Trump shows blue-collar values — but only the negative ones

JACKSONVILLE — In his commentary, Richard Morton, a Republican Party leader, calls Donald Trump “a blue-collar billionaire.” Which makes me wonder: What exactly do we mean when we call someone “blue collar” today?

My grandfather and most of my uncles were blue-collar workers. (So was I, for a while.) Years ago, the phrase referred to men and women (but mainly men) who built roads, drove trucks, and worked with their hands in factories, gas stations, restaurants, and machine shops.

Many of these workers had little education and often dropped out of high school to get a “real” job to support their families. These men were religious (though not always churchgoing), lived in modest houses, and believed a good spanking was morally beneficial for children.

They were practical and frugal. They paid their debts. They didn't get divorced. They prided themselves on plain speaking and listening to their gut feelings. They were uncomfortable with abstract thought and “fancy” language.

Blue-collar Americans tended to be social traditionalists. They were fiercely loyal to family and friends, and often suspicious of “others” (foreigners, Jews, blacks, gays, and uppity women), to whom they imputed various degrees of greed, depravity, and double dealing.

And, of course, they believed life was better when women were subservient to men.

So Morton has a point. Trump definitely exhibits some traditional “blue-collar” values.

But only the negative ones.

For instance, Trump has minimal respect for the education, expertise, and professional accomplishment of others. He is also contemptuous and dismissive of pretty much everyone who is not white, male, powerful, and wealthy (though he makes exceptions for women and minorities who fawn over and flatter him).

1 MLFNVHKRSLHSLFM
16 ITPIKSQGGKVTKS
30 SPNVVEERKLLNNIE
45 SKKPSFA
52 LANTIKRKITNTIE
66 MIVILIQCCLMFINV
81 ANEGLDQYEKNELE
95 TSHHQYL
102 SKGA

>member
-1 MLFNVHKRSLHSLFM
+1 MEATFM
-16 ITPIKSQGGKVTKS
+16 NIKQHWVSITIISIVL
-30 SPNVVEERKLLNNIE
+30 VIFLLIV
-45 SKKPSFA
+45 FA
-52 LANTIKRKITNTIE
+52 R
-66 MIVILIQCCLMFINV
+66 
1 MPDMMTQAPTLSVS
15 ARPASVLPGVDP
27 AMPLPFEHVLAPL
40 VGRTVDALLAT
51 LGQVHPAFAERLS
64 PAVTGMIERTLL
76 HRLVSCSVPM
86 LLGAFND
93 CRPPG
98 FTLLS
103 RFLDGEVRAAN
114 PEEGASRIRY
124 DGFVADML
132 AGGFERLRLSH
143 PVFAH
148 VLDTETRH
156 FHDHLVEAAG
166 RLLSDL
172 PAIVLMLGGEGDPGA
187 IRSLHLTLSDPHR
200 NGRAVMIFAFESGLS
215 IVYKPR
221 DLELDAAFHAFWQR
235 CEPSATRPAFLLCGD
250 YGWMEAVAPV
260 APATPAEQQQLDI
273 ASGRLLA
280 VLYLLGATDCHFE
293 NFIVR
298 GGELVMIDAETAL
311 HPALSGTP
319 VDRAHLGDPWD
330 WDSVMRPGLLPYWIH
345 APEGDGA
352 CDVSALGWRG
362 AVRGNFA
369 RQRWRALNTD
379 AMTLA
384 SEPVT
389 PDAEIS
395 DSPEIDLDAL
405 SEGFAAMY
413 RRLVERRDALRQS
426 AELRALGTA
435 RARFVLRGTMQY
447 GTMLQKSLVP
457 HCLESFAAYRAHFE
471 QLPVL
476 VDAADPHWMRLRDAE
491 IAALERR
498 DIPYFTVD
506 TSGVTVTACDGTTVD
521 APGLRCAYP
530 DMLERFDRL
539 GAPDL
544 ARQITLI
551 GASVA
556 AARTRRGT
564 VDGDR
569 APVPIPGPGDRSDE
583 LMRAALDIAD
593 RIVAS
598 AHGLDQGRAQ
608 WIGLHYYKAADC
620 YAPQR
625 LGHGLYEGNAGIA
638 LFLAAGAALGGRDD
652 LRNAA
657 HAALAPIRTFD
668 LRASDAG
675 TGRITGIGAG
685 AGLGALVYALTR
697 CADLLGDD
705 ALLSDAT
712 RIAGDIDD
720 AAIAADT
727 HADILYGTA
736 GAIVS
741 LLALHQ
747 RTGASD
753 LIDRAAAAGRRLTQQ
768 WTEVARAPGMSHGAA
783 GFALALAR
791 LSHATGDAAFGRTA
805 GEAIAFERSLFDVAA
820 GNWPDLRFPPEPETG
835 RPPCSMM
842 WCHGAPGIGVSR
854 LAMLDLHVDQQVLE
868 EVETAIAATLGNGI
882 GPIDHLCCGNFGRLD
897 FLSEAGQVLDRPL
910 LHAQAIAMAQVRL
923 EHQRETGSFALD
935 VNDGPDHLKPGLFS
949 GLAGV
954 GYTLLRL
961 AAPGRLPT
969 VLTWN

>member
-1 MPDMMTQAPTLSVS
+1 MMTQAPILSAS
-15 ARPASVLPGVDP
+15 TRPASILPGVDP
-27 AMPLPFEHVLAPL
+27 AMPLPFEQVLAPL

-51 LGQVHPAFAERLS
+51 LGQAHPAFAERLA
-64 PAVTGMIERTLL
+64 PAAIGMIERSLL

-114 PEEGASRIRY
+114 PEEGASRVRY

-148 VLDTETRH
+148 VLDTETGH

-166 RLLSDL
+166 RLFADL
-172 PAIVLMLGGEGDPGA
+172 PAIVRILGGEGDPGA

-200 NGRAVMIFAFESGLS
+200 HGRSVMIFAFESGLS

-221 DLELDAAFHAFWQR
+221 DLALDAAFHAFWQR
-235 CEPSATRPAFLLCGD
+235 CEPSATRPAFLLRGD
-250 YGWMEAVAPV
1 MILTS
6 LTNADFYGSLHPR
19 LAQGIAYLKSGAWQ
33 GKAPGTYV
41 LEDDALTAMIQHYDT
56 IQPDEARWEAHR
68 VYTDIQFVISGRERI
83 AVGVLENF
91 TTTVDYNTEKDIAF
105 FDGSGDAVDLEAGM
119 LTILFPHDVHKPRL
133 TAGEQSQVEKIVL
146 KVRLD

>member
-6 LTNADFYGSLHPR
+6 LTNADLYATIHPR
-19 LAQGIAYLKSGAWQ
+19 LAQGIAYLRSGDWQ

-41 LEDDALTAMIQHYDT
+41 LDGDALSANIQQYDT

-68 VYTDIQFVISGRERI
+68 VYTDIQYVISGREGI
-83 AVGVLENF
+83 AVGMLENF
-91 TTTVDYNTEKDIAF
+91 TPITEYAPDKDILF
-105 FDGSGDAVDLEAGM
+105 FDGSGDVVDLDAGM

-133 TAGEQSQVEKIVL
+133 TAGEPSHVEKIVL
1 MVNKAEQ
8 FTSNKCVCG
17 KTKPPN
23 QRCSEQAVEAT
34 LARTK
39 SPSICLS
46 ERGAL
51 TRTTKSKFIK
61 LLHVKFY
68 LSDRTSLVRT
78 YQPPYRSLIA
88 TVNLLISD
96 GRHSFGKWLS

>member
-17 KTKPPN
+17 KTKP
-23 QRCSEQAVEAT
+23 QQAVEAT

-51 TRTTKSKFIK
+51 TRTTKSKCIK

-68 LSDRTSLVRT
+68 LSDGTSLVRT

He is bored and uncomfortable with complex challenges and likes to hammer every issue into a simplistic premise based on his prejudice and egotism. He shows scant respect for women and reflexively views all females as sex objects to be rated and “scored” on their physical attractiveness.

But in other significant ways, Trump is not blue collar at all.

For one thing, he is a compulsive braggart, which is not a traditional blue-collar value. For another, he discards wives when they are no longer young, or when he gets bored with them.

As for religion, while Trump is happy to use church leaders to get what he wants, he has nothing but contempt for the values of Jesus Christ, whose message of love, kindness, and nonviolence he refutes daily. And of course, Trump's word is untrustworthy. Compulsive lying (even about trivial things) seems to be part of his DNA.

And yet, the idea of a blue-collar billionaire as president is not without precedent. Franklin Roosevelt, the Hyde Park aristocrat who shepherded the United States through the Great Depression, was as patrician as they come.

But in Roosevelt's case, his education, erudition, gentility, and diplomatic gifts were all placed in the service of the “common man,” and despite opposition from the millionaire class (who considered him a traitor), Roosevelt created massive government works programs that kept families from starving during the 1930s. In effect, Roosevelt helped created the big-government social programs that Republicans have been trying to kill for more than 80 years.

The irony is that in supporting Trump (who has promised massive infrastructure spending), conservatives are making a cynical, and perhaps naïve, deal with the devil, because in addition to billion-dollar government-works projects, Trump is calling for tax cuts that will send U.S. debt into the stratosphere.

And Trump is OK with this, because in his experience, whenever you get into financial trouble, you just declare bankruptcy and walk away, without paying all those blue-collar losers you hired to build your luxury casinos and hotels.

And that, my friends, is something my own blue-collar family would never do.

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